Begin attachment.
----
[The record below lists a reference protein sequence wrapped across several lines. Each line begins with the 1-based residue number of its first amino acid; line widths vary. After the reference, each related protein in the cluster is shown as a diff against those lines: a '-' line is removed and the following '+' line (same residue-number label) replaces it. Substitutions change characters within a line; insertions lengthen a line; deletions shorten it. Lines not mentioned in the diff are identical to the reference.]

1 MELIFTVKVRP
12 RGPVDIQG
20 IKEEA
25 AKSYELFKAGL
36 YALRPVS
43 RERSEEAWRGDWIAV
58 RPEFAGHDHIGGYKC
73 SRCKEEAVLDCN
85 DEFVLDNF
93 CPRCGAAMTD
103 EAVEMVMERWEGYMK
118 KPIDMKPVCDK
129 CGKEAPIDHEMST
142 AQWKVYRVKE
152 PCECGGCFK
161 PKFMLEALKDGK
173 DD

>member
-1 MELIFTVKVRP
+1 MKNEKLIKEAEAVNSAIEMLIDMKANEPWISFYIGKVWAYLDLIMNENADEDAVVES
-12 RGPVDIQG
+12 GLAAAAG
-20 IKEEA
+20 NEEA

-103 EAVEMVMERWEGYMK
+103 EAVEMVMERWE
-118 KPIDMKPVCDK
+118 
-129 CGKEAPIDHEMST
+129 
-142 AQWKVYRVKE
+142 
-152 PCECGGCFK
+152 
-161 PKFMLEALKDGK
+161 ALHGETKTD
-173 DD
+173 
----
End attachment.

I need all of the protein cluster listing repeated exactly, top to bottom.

[The record below lists a reference protein sequence wrapped across several lines. Each line begins with the 1-based residue number of its first amino acid; line widths vary. After the reference, each related protein in the cluster is shown as a diff against those lines: a '-' line is removed and the following '+' line (same residue-number label) replaces it. Substitutions change characters within a line; insertions lengthen a line; deletions shorten it. Lines not mentioned in the diff are identical to the reference.]

1 MELIFTVKVRP
12 RGPVDIQG
20 IKEEA
25 AKSYELFKAGL
36 YALRPVS
43 RERSEEAWRGDWIAV
58 RPEFAGHDHIGGYKC
73 SRCKEEAVLDCN
85 DEFVLDNF
93 CPRCGAAMTD
103 EAVEMVMERWEGYMK
118 KPIDMKPVCDK
129 CGKEAPIDHEMST
142 AQWKVYRVKE
152 PCECGGCFK
161 PKFMLEALKDGK
173 DD

>member
-1 MELIFTVKVRP
+1 MKNEKLIKEAEAVNSAIEMLIDMKANEPWISFYIGKVWAYLDLIMNENADEDAVVES
-12 RGPVDIQG
+12 GLAAAAG
-20 IKEEA
+20 NEEA

-103 EAVEMVMERWEGYMK
+103 EAVEMVMERWE
-118 KPIDMKPVCDK
+118 
-129 CGKEAPIDHEMST
+129 
-142 AQWKVYRVKE
+142 
-152 PCECGGCFK
+152 
-161 PKFMLEALKDGK
+161 ALHGETKTD
-173 DD
+173 